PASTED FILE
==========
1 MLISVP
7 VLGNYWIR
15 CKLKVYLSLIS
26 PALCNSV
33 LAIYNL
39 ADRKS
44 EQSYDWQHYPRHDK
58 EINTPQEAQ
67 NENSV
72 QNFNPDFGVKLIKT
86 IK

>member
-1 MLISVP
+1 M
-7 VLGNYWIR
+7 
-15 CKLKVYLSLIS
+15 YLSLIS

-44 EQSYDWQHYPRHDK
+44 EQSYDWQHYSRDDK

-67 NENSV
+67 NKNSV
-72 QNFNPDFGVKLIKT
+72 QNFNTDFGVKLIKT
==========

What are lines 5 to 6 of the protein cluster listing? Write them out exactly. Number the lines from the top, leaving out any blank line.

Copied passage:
33 LAIYNL
39 ADRKS